2007 Leonetti Walla Walla Valley Cabernet Sauvignon

SKU #1055028 97 points Wine Enthusiast

 *Cellar Selection* The 76% Cabernet Sauvignon is melded with 17% Merlot, 4% Carmenère, and 3% Malbec, creating a stunningly dense, polished, tight wine. It’s light years away from the Leonetti’s of the 1980s—compact and loaded with black fruits, pepper, fresh herbs, rock, earth, toast and smoke. It’s so tight that it’s almost impossible to dissect. It needs time—a lot of time. (PG)  (8/2010)

94 points Robert Parker's Wine Advocate

 The 2007 Cabernet Sauvignon (76%) also contains 17% Merlot, 4% Carmenere, and 3% Malbec. It was aged for 22 months in a mix of new and used French oak. The nose displays herbs, olives, Asian spices, coffee/mocha, a hint of balsamic, black currant, and blackberry. This leads to a savory, intense, incipiently complex Cabernet that will benefit from 5-7 years of additional cellaring to show its full potential. It will be in its prime from 2015 to 2027. (JM)  (8/2010)

94 points Wine & Spirits

 2007 Walla Walla Valley Cabernet Sauvignon Like most of the Leonetti Cabernets in the last few vintages, this is wound as tight as a drum at first pour. There's just a whiff of black cherry, a hint of tomato leaf and brown herbs. The flavors will need years to develop, but what's there is classic and deep, the juicy black cherry fruit freshened by a touch of evergreen like a Blue Mountain breeze. For the cellar.  (10/2010)

92 points Stephen Tanzer's International Wine Cellar

 Bright, deep medium ruby. Complex nose offers cassis, mocha, minerals, licorice and menthol, lifted by pepper and herb nuances. Sweet, suave, rich and smooth but initially unforthcoming, with flavors of cassis, chocolate, herbs and licorice; a distinct minerality contributes to the wine's backward impression. The broad, long finish features strong building tannins and a serious backbone for aging. A very tricky wine: I tasted two different bottles in Walla Walla that lacked the normal verve of this bottling, but I was unable to follow them with extended aeration. This third bottle, tasted in New York, got better and better with air, becoming more harmonious and sophisticated while gaining in energy. This should be cellared for at least five or six years. (ST)  (12/2010)

91 points Wine Spectator

 Firm in texture, with orange-scented red berry and red pepper flavors mingling effectively and persisting nicely against the tannins. This develops a sense of refinement on the long, medium-weight finish. Best from 2012 through 2017. (HS)  (10/2010)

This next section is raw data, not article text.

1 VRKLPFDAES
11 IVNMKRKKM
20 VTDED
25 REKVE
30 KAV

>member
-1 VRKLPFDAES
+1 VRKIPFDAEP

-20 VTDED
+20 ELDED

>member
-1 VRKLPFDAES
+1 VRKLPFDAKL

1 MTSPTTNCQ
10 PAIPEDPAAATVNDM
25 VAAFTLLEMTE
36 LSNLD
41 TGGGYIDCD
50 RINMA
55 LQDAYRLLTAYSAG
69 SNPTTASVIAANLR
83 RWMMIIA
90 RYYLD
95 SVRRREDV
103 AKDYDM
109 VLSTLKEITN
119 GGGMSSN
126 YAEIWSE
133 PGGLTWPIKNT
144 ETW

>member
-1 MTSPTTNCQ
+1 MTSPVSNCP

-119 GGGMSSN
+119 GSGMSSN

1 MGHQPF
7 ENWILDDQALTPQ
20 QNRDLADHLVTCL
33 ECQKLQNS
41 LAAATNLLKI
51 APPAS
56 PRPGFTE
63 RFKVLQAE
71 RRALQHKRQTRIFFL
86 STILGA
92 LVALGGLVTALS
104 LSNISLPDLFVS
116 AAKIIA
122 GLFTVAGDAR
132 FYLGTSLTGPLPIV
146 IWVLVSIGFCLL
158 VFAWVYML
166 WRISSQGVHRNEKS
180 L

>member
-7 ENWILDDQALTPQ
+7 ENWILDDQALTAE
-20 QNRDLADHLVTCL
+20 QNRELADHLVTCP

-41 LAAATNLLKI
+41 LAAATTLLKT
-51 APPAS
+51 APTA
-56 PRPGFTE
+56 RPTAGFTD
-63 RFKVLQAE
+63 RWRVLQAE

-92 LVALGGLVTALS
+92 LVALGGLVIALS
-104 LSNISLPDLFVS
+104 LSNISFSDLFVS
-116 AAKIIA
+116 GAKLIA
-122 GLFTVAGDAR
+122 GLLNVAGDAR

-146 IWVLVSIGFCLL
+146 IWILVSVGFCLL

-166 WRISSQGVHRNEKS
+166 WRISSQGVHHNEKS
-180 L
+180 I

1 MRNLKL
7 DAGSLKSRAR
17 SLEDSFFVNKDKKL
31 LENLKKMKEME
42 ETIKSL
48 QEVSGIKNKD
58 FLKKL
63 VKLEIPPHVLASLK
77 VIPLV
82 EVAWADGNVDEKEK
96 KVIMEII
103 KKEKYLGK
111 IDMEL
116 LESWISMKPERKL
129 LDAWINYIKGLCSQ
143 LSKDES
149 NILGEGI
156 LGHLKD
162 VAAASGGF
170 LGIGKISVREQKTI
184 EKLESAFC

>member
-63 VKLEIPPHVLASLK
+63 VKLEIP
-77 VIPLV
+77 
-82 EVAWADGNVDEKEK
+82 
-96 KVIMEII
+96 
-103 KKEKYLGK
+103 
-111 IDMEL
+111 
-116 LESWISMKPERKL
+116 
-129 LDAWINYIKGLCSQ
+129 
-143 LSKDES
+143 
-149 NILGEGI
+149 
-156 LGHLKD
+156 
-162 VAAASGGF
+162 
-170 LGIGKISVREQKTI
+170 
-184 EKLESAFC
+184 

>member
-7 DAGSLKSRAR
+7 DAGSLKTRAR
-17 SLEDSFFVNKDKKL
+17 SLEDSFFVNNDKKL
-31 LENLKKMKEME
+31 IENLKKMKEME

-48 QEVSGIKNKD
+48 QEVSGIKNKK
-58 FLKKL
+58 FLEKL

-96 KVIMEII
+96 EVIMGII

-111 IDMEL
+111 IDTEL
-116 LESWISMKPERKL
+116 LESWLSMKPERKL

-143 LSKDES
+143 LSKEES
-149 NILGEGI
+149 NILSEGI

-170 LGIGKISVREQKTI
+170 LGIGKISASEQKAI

K&L Notes

This Cab comes from a handful of vineyards in Washington's Walla Walla Valley, a hot bed for Bordeaux varietals. The wine is deep and concentrated from color to aroma and onto the palate. Blueberry pie and a hint of pine dominate the nose, which is a little closed right now because of the wine's youth. With some air, secondary aromas of cassis, blackberry and tobacco start to unfurl their aromatic wings. The wine's mouthcoating texture, viscosity and sweet fruit just hint at what's to come. Cellar this for a few years and be swept away.

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Varietal:

Cabernet Sauvignon and Blends

- Cabernet Sauvignon has come a long way from its role as a blending varietal, however dominant, in the wines of Bordeaux. Today it is the most planted red varietal in the world. Identified as a descendent of Cabernet Franc and Sauvignon Blanc, the late-ripening Cabernet Sauvignon needs to be planted in warmer climates to fully ripen. Its small berries can easily be identified for their distinctive blue color, thick skins and high tannins. And while the varietal has its own definitive characteristics: green pepper-like aromas and black currant flavors among them, it is perhaps most prized for its ability to convey terroir, vintage and winemaking. A relatively new varietal, Cabernet Sauvignon started making inroads into the wines of the Médoc and Graves in the late-18th century. Today it is also dominant in the up-and-coming Entre-Deux-Mers region of Bordeaux and can also be found in Southwest France. It is the companion varietal to Sangiovese in Italy's Super Tuscans and is planted all over Europe, stretching to lesser-known winegrowing regions like Russia and Lebanon. In the Americas Cabernet Sauvignon has found champions in every nook and cranny of California and among winemakers in Washington, where it complements plantings of Merlot. In South America, Cab thrives in Chile, but can also be found in smaller amounts in Argentina and even in Mexico.
Country:

United States

- When people consider domestic wine, they normally think about the state of California. The fine viticultural Region within California, including the Napa Valley, Sonoma, Santa Cruz Mountains, Mendocino and Santa Barbara, are capable of growing grapes of world-class quality. But there's plenty of fabulous wine coming from other states, too. Oregon, Washington and New York are also causing eyebrows (and glassware) to be raised around the world. Click for a list of bestselling items from the United States.
Sub-Region:

Washington

- Washington has become one of the most important wine producing states in the United States, and development continues to grow rapidly. In 1969, when California was exploding as a wine producer, Washington had only two wineries, but by 2000 that number had passed 100. Most of Washington's grape crop goes to uses other than wine. Merlot and Chardonnay have been the most successful in Washington. It's interesting to note that Washington's prime wine regions are located at 46° north, along the same latitude as the legendary French wine districts of Bordeaux and Burgundy. During the summer, Washington averages more than two hours more sunlight each day compared to California.